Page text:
The primary focus of the Stem Cell Core is the isolation and characterization of various types of stem cells and the fate tracing of their committed derivatives, although it will also be useful for sorting neuronal and glial cells for many IDDRC projects. This is accomplished using flow cytometry, based on the detection of cell surface markers, fluorescent proteins expressed under the control of specific gene promoters within transfected vectors or staining of nucleic acids with various staining dyes. The core is instrumental in the purification and characterization of adult stem cells isolated from neural and skeletal muscle tissue, purification of progenitor cells from iPS (induced Pluripotent Stem) and ES (Embryonic Stem) ceil lines, and isolation of cells whether cultured or from tissue that are expressing a fluorescent protein under the control of a specific promoter in a transfected vector. The core is proficient and experienced in handling zebrafish, mouse, and human cells. The extensive experience of the core's leadership ensures investigators expert assistance for their experiments and training in the use of successful techniques. Our principle objective is to provide both IDDRC and non-IDDRC researchers with comprehensive stem cell and stem cell derivative isolation and characterization services in a timely, dependable and cost-effective manner.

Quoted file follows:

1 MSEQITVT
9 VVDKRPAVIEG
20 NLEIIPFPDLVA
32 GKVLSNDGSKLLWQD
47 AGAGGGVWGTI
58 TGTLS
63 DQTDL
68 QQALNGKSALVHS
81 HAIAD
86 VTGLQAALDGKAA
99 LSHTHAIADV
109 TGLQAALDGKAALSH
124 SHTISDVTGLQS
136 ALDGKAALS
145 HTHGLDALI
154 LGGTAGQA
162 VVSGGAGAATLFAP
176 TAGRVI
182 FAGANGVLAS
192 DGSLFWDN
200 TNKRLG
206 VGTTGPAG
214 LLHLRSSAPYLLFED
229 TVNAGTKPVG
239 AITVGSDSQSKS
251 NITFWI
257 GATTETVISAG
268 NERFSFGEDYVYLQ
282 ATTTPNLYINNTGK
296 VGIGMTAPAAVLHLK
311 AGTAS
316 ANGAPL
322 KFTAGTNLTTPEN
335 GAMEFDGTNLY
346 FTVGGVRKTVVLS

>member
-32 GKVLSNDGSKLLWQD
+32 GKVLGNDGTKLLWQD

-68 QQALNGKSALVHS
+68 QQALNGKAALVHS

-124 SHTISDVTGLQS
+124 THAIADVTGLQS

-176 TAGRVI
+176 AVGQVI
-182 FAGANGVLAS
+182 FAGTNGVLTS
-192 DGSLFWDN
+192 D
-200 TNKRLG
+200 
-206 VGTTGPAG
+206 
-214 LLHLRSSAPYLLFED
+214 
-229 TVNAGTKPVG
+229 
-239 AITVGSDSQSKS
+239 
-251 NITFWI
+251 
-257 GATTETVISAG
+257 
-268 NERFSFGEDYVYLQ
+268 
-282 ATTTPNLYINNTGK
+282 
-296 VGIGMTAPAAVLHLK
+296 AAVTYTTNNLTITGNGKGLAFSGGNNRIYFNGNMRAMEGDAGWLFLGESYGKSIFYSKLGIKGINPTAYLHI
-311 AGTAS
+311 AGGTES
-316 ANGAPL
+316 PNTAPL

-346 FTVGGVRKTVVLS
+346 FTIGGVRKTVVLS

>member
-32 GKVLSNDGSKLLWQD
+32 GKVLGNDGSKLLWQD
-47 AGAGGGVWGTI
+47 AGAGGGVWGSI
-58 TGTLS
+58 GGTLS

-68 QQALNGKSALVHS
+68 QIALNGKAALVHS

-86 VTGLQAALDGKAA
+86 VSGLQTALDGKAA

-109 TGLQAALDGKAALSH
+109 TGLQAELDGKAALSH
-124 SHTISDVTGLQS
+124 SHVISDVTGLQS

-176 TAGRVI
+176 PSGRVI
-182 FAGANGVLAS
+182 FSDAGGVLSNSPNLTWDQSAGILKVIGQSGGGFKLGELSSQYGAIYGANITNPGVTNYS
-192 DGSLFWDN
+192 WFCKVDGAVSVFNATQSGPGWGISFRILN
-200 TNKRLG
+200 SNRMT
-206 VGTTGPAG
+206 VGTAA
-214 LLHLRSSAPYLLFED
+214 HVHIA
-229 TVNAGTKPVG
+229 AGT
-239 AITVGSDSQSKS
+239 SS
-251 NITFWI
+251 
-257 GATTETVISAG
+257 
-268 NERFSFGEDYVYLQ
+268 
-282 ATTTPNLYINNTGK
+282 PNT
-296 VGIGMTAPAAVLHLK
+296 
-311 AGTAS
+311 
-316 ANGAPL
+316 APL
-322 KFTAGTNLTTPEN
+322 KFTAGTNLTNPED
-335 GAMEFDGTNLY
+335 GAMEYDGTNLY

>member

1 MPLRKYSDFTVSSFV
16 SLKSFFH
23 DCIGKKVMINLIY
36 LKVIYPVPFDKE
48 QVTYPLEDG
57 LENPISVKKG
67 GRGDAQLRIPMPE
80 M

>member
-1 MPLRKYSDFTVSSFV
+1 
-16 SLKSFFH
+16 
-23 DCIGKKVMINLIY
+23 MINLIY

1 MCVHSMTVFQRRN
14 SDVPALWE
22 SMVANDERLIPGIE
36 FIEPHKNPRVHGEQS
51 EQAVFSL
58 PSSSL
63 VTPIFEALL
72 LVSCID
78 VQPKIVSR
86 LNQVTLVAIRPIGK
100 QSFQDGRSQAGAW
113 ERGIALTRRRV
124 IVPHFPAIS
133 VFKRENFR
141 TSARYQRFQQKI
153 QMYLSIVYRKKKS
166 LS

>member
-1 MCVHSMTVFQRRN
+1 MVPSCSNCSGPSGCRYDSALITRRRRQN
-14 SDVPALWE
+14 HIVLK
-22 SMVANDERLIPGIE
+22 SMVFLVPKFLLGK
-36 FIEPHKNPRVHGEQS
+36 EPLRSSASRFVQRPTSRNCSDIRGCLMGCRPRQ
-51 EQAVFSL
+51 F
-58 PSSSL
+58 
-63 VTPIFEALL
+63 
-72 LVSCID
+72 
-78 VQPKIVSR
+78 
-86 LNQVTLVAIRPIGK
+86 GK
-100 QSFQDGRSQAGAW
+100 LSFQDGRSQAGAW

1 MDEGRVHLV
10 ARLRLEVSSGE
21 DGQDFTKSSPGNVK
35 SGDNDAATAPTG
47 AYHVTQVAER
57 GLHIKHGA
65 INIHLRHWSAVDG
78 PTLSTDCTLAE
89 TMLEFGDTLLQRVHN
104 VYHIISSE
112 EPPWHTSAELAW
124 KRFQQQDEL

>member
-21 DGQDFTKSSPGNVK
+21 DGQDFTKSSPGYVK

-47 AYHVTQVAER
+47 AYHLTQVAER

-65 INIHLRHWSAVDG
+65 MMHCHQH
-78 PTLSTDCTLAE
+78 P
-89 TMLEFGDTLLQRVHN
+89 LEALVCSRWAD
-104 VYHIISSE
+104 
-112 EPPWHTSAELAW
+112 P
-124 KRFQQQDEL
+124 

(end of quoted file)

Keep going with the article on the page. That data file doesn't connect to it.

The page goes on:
National Institute of Health (NIH)
Eunice Kennedy Shriver National Institute of Child Health & Human Development (NICHD)
Center Core Grants (P30)
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Special Emphasis Panel (ZHD1-DSR-Y)
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Children's Hospital Boston
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